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Yaas, Babbel’s ‘Lit-tionary’ is goals AF

April 18, 2019 Apps No Comments Email Email

:Today, language learning tool ​Babbel releases the first-ever ‘​Lit-tionary​’ – a dictionary designed to help travellers speak slang like a native. The ‘cheat sheet’ includes local phrases from countries as diverse as Spain, Poland and Germany with equivalents to Aussie-used phrases like ‘Lit’, ‘Sick’, ‘Mate’, ‘Banger’ ‘Bae’ and ‘Rig’.

After polling more than 1,500 people, Babbel discovered that ​a third of Aussies (31%) ​have encountered a sticky situation due to a language barrier, and when it comes to learning a language, ​more than half of Australians (55%) ​would prefer to learn slang than ‘textbook’ language. To combat these problems Babbel used its unique language expertise to uncover local vernacular that no other similar platform would include. Gone are the stuffy sentence formulations and tenses; a modern world calls for a modern way to learn languages, and this includes understanding everyday words that are exchanged on the streets.

Released as a digital download, the ‘​Lit-tionary​’ includes popular words like ‘​Tio​’ which in a direct translation means ‘uncle’ but is used in Spain to call someone a ‘mate’. It also includes the Polish word for ‘deer’, ‘​Jelen​’, which is used as a way to call someone a ‘sucker’ or someone easily deceived, the Portuguese ‘​Gato​’ which means ‘cat’ but is used to call someone attractive, and the Turkish term ‘​yakıyorsun​’​ ​to say something is ‘on fire’ similar to ‘lit’.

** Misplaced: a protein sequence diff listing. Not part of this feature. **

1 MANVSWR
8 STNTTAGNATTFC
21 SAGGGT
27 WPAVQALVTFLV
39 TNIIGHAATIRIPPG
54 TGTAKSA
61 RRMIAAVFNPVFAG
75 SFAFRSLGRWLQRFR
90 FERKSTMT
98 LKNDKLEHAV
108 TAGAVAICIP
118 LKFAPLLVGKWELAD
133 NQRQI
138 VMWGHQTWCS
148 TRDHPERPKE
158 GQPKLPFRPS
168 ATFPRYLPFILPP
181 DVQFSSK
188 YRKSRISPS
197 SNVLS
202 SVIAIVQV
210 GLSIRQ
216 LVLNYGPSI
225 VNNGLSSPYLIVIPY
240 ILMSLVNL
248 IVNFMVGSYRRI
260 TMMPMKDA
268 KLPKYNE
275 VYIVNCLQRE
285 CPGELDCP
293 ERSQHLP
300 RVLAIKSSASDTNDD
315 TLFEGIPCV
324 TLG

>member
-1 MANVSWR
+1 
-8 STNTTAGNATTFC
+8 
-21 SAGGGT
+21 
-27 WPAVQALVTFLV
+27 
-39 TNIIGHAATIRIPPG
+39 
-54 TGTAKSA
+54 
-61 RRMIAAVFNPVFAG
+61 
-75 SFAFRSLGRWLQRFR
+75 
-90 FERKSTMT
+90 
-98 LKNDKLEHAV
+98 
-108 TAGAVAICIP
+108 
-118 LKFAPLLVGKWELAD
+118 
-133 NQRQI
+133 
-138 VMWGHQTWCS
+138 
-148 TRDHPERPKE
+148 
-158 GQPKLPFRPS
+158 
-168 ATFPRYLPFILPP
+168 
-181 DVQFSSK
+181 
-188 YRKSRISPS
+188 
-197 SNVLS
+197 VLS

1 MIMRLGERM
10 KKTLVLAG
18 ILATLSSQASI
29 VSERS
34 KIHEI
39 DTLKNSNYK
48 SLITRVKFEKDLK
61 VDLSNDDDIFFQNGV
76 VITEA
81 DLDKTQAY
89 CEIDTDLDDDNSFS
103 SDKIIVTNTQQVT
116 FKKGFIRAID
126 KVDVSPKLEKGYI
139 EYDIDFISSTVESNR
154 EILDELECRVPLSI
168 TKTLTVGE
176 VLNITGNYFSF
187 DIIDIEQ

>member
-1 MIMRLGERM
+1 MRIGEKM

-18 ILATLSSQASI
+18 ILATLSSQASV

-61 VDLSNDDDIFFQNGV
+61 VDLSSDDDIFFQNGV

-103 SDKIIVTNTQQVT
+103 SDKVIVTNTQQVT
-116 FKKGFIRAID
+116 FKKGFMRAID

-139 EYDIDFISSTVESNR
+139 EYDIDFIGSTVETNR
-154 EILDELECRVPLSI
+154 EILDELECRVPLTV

The ‘​Lit-tionary​’ will allow readers to avoid the social faux pas that comes with a limited vocabulary and help them break the ice with locals abroad. This supplements the existing offering within Babbel whereby 73% of users reported that they’d be able to have a short, simple conversation in their new language within five hours of using the app.

Commenting on the slang dictionary, Ted Mentele from Babbel’s Didactics team said: “Babbel’s Lit-tionary is a fun way for users to understand that language is an ever-changing entity. Slang words have been around for decades and usually only native speakers or those who are multilingual know how to use them. We wanted to make this much simpler for slang-loving Aussies and ensure that travellers can break down some barriers with the locals when visiting a new place.”

Babbel is the world’s top-grossing ​language learning app​, ​available to learn 14 languages from French to Indonesian, Russian and Spanish. Available for web, iOS and Android, the mobile app has a handy offline function that allows you to practice at home, on the train or even a plane!

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